The Mane Thing

The Mane Thing

by Kevin Mancuso, Don Reuter
     
 

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One of America's top hair stylists reveals the tricks of the trade in this gorgeous, user-friendly, and celebrity-filled beauty book, from the designer of the bestselling "Making Faces". 150 color photos. 100 color drawings.

Overview

One of America's top hair stylists reveals the tricks of the trade in this gorgeous, user-friendly, and celebrity-filled beauty book, from the designer of the bestselling "Making Faces". 150 color photos. 100 color drawings.

Product Details

ISBN-13:
9780316166140
Publisher:
Little, Brown and Company
Publication date:
04/14/1999
Edition description:
1 ED
Pages:
138
Product dimensions:
10.35(w) x 10.29(h) x 0.59(d)
Age Range:
13 Years

Read an Excerpt



Foreword

by Cindy Crawford


Can I just start out by saying how proud I am of my friend Kevin for doing this book? Having dabbled in the literary world myself (yes, that is a joke), I do know how much goes into actually putting a book together clearing the photos, arranging the shoots, doing the writing, selling the concept, not to mention meeting after meeting. Hooray, Kevin you've done it. This kind of thing is really the best part of where I am in my career watching my friends (and myself) grow up and do our own thing.

I've been working with Kevin for years. In fact, we started working together pretty much at the beginning of my introduction to the "fabulous world of fashion." One spring night, over dinner at my house, we were discussing this foreword and I asked him if he remembered when we first met. We're not 100% sure, but we think it was at Eric Bowman's studio, where we were shooting an ad for some eyewear campaign. Kevin's memory is clearer about this day than mine. Heres why: He had set my hair in Velcro rollers and was going for that eighties "bigger-is-better" look (that I still can't help loving). Apparently, it was a typical New York City summer day, 95 degrees and lots of humidity. Unfortunately, there was no air-conditioning in the studio and all that hot, muggy air was blowing through the windows and into my hair. Well, as if you didn't already know, hair and humidity don't mix, and Kevin was, understandably, quite frustrated. Nothing he did could keep the curl or fullness in my hair. Our first job together turned out to be a disaster. It just goes to show you that even hair magicians like KevinMancuso have bad hair days, even if it's not their hair!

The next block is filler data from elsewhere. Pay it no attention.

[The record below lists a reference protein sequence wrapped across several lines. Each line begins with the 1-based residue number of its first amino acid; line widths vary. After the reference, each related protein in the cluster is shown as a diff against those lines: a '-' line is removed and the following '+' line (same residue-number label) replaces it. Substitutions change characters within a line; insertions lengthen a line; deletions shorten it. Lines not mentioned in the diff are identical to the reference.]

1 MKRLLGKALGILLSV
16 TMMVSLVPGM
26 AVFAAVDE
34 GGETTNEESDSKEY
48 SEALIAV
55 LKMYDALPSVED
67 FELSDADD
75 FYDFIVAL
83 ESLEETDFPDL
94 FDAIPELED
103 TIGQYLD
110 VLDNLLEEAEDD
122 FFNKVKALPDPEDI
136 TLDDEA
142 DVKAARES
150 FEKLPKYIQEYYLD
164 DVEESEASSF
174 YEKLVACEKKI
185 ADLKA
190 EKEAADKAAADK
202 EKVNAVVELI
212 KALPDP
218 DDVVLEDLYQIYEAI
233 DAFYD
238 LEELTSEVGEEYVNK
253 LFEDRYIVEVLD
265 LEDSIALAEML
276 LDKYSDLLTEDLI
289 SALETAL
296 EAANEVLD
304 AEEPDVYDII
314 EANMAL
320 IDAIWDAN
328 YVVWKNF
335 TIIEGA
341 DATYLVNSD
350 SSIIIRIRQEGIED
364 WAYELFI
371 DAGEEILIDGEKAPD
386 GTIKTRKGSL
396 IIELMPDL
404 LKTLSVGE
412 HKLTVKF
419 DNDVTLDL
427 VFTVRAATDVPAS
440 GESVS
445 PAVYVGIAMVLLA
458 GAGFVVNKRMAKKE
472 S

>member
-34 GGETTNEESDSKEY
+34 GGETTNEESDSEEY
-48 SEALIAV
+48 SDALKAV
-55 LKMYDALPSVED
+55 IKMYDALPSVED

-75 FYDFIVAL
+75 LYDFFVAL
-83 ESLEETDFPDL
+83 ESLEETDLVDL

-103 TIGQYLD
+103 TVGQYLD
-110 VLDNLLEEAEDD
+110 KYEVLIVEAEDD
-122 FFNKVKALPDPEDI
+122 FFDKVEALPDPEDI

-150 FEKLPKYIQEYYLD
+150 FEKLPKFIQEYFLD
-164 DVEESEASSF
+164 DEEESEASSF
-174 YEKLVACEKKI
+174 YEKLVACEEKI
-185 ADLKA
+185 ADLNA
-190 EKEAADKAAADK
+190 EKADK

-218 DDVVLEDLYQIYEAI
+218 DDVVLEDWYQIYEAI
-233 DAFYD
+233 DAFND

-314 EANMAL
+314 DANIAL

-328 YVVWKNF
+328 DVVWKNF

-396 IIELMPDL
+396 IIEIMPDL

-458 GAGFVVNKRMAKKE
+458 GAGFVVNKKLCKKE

Cut to over a decade later. I've done more jobs that I can remember with Kevin. Everything from magazine covers (Cosmopoliton, Allure, Vogue, et al.) to Revlon ads. I love working with Kevin for two reasons. One, he's extremely funny, and we always laugh and laugh and laugh, and that makes the day just slip by. Two, I totally trust his sense of style and technique, and believe me, that takes a lot off my mind. My hair is literally putty in his hands.

I'm sure you could figure out on your own that I'm a bit picky about my hair. Professionally, it is a big part of my trademark. That's why it's crucial that it look right and that I feel good about it. I'm a girl (okay, maybe at thirty-two that's pushing it) and I want my hair to feel sexy and pretty, and for my husband to be able to get his hands through it. One of the advantages to my line of work is the chance to work with the most gifted artists in the business, and I do mean artists. And if you have half a brain (and that isn't saying we all do), you can't help but pick up a thing or two, even if it's just by osmosis. (Two hours in hair and makeup is a lot of time to read "Page Six.") One of the many things I've learned from Kevin is understanding how important the texture of hair is. For him, hairstyles come and go, but the basis of hair care is all about texture. First thing in the morning, he'll take his time with my hair, layering in the texture with different products and appliances. Once the texture is set, my hair looks great all day, even if I'm outside, in front of a wind fan, or flipping my head up and down for those hair commercials you've probably seen. Now I know it might sound a bit complicated or radical not talking in terms of "beehives," "shags," or "pageboys," but relax, Kevin's going to walk you right through it. And it won't hurt a bit.

Kevin, thanks for all the great times and for giving such good head! I love you!

Cindy

October 1998

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